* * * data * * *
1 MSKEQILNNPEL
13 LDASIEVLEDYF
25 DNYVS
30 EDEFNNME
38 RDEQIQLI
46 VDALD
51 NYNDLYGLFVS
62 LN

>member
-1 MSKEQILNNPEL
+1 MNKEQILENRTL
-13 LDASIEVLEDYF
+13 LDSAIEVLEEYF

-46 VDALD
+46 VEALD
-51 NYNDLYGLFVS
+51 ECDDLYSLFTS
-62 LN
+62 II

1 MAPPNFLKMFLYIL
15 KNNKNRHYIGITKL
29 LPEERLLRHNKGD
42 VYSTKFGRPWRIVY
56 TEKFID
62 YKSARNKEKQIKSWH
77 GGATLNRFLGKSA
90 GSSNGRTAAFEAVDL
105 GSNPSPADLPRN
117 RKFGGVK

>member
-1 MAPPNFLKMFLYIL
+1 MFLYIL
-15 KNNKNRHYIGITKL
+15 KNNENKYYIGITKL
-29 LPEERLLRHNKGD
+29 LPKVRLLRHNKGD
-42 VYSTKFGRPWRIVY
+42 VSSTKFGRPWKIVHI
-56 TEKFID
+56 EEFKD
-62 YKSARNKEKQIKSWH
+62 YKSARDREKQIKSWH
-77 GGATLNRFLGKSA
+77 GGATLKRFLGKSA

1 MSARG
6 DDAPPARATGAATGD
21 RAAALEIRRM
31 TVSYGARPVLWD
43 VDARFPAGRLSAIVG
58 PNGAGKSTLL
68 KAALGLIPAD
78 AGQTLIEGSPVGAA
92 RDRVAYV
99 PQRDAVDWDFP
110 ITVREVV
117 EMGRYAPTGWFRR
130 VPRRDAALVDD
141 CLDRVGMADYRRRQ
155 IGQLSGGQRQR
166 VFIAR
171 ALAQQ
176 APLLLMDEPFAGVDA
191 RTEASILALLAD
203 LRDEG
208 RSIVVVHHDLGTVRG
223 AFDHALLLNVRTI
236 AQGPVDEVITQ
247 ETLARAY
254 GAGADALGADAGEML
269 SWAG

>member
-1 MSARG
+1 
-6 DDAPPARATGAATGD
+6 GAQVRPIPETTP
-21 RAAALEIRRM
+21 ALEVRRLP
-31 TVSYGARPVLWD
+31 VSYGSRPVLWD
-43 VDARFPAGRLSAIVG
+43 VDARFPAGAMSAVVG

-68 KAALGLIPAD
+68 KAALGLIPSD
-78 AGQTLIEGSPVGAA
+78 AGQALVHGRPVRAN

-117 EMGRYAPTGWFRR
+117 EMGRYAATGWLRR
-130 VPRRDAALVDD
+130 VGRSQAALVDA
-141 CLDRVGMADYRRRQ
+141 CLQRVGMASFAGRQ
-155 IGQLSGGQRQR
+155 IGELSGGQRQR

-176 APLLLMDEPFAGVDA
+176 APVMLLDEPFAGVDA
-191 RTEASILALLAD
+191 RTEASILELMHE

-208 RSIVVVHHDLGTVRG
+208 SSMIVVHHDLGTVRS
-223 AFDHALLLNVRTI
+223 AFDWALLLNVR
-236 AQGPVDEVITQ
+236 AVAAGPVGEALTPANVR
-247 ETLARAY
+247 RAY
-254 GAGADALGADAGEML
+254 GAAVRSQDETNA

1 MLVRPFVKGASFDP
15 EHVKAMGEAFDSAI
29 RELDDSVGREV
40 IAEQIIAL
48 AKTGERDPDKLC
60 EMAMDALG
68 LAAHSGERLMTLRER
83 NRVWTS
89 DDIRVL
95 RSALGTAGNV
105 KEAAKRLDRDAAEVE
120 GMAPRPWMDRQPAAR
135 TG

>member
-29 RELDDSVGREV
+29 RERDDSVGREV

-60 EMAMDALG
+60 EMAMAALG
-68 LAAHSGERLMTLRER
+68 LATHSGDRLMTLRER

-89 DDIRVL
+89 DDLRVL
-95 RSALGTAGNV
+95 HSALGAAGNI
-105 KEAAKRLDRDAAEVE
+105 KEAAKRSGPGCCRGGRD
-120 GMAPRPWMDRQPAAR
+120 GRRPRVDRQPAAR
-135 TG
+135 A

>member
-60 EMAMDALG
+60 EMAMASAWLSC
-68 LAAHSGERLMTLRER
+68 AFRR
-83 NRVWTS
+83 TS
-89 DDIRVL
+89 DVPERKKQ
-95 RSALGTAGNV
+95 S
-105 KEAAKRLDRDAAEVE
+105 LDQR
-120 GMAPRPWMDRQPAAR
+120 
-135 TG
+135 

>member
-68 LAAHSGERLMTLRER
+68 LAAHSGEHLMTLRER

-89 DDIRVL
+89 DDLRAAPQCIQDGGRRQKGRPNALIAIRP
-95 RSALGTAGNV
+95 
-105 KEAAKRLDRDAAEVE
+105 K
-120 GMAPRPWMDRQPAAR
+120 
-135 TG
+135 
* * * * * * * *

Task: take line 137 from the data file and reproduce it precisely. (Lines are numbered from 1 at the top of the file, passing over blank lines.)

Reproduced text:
+135 A